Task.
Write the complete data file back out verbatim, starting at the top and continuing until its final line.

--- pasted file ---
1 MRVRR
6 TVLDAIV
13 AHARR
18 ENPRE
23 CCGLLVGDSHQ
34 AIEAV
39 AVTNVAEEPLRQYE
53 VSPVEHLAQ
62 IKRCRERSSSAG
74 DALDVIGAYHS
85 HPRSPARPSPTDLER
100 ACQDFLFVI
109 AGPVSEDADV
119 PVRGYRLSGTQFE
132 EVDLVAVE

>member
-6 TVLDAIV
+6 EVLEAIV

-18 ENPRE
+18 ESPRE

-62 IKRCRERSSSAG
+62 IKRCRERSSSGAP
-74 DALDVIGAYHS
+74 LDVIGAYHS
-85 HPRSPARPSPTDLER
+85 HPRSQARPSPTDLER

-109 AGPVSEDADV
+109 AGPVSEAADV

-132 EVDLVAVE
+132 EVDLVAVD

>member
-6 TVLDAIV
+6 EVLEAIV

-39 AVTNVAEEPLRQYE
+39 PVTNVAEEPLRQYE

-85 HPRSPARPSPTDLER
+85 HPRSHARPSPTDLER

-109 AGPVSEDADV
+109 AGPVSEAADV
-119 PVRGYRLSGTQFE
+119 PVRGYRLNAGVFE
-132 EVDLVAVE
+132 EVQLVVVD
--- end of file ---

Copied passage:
1 MRVRR
6 TVLDAIV
13 AHARR
18 ENPRE
23 CCGLLVGDSHQ
34 AIEAV
39 AVTNVAEEPLRQYE
53 VSPVEHLAQ
62 IKRCRERSSSAG
74 DALDVIGAYHS
85 HPRSPARPSPTDLER
100 ACQDFLFVI
109 AGPVSEDADV
119 PVRGYRLSGTQFE
132 EVDLVAVE

>member
-6 TVLDAIV
+6 EVLEAIV

-18 ENPRE
+18 ESPRE

-62 IKRCRERSSSAG
+62 IKRCRERSSSGAP
-74 DALDVIGAYHS
+74 LDVIGAYHS
-85 HPRSPARPSPTDLER
+85 HPRSQARPSPTDLER

-109 AGPVSEDADV
+109 AGPVSEAADV

-132 EVDLVAVE
+132 EVDLVAVD

>member
-6 TVLDAIV
+6 EVLEAIV

-39 AVTNVAEEPLRQYE
+39 PVTNVAEEPLRQYE

-85 HPRSPARPSPTDLER
+85 HPRSHARPSPTDLER

-109 AGPVSEDADV
+109 AGPVSEAADV
-119 PVRGYRLSGTQFE
+119 PVRGYRLNAGVFE
-132 EVDLVAVE
+132 EVQLVVVD